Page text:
Blog

  • Why I choose to keep my employer information hidden

    4.95 of 21 votes

    The security community widely accepts that participating in social media within a white-hat capacity can naturally bring about undesirable interactions. This is why many security professionals opt to maintain a strict separation between their online activities and their personal lives. The reality is that one can no longer freely participate in social media whilst also remaining independent from the consequences of it. Over the years I’ve had my fair share of online run-ins with skids, anonymous trolls, and even suspect APTs to know that my employment relationship can risk falling into their scope of targeting. Participation in online spaces seems to require a growing degree of caution, which only serves to restrict our behavioural options and limit how freely we’re able to express ourselves. This reality is best evidenced by the often seen common-sense disclaimer “my views are my own”, a proclamation sadly made necessary by the prevalence of ‘woke’ snowflake communities and their associated cancel culture campaigns. Our elected career path is often a life-choice characteristic upon which we are judged, as is our choice of employer. For this reason I've opted to redact my current employer information from my CV and any other online channels.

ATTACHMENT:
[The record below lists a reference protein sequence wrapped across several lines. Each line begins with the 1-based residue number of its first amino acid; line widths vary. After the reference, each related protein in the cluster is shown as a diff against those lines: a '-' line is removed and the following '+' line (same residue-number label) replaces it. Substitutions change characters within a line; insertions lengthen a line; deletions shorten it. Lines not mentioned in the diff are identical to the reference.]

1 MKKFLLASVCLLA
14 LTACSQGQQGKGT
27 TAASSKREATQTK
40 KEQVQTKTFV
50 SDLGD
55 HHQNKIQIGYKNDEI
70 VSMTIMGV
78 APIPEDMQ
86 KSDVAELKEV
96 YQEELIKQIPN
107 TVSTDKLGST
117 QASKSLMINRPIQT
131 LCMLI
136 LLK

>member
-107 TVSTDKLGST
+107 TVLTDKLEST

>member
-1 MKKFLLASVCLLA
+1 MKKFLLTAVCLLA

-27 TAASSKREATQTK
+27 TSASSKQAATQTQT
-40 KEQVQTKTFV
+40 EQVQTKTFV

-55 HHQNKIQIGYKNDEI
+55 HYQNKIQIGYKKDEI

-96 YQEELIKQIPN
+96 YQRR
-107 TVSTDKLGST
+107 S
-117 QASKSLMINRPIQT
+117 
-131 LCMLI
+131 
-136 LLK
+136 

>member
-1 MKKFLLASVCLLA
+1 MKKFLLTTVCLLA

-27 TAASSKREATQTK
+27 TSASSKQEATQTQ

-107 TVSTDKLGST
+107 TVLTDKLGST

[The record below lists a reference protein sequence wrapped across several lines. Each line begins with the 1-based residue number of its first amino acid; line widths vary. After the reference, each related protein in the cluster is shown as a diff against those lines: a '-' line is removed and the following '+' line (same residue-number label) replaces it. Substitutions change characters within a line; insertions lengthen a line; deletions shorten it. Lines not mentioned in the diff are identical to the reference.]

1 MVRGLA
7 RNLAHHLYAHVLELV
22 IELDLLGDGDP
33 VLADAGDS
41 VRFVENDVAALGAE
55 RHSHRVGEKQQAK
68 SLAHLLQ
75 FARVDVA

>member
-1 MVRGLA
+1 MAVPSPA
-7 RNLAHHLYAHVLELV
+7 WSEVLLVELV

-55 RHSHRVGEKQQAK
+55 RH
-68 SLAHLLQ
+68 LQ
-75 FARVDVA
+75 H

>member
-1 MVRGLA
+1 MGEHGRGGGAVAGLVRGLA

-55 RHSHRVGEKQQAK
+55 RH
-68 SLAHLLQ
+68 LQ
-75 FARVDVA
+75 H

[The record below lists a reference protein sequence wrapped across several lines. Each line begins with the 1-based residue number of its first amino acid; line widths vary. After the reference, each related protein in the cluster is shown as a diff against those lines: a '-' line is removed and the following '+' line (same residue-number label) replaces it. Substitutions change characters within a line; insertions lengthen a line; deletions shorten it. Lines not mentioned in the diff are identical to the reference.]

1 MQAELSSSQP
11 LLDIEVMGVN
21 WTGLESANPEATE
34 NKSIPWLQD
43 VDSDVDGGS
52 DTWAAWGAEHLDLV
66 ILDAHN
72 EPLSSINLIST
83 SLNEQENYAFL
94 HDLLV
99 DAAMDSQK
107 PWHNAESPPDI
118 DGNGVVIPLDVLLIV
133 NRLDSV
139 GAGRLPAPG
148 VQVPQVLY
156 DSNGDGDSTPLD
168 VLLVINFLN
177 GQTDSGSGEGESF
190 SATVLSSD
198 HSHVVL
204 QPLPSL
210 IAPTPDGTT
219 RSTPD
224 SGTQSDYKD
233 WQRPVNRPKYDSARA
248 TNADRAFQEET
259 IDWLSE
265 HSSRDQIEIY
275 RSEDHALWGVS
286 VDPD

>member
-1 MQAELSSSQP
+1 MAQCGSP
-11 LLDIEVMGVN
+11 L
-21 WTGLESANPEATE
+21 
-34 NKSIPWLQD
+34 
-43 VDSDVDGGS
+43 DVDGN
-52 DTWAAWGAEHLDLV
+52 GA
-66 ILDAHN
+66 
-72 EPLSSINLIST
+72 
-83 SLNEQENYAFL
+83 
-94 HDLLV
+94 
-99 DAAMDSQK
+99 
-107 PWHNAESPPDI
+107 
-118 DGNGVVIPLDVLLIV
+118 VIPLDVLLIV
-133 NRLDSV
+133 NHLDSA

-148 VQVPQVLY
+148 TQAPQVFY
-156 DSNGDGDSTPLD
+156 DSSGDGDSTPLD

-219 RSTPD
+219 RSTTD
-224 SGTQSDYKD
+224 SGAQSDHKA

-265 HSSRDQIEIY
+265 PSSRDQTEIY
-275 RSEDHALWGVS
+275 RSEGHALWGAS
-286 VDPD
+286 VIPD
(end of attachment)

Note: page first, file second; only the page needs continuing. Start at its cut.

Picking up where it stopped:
• In memory of my friend Craig Warden

    4.88 of 59 votes

    My colleague and friend unexpectedly passed away last year and I wanted to share a few lasting words which I hope might venerate our friendship and pay tribute to his memory. Craig Allen Warden 16 December 1970  —  13 April 2019 I’ve considered writing something for a long time, but my personal blog is hardly a podium for obituaries and mournful proclamations. Finding the right words has been difficult. I met Craig whilst working at the Guardian newspaper. He was the Head of HR at the time and we met during the natural course of our employment. Working with Craig was always entertaining due to his eloquence. He was quick-witted, had a jovial personality, and always knew how to bring out the best in those he worked with. He would always greet me with his signature “Hello matey!” in a skewed Aberdonian accent (which took me a while to place). Our social relationship was never linear. More often than not we would end up in protracted conversations. Even impromptu corridor banter would at times overrun and command a fleeting wave or a witty one-liner adieu. I like to think this was testament to our discussion value, but looking back I think we just got along well. We always had to rush back to work to avoid being late, but every chat was refreshing and worthwhile. I think about Craig a lot, and often find myself revisiting the moments we shared. This short blog post does the salient volume of his life little justice, but I find solace in knowing it might resonate with the people that were lucky enough to have known him, and maybe serve as insight to those that never had the chance. See you in another life, matey.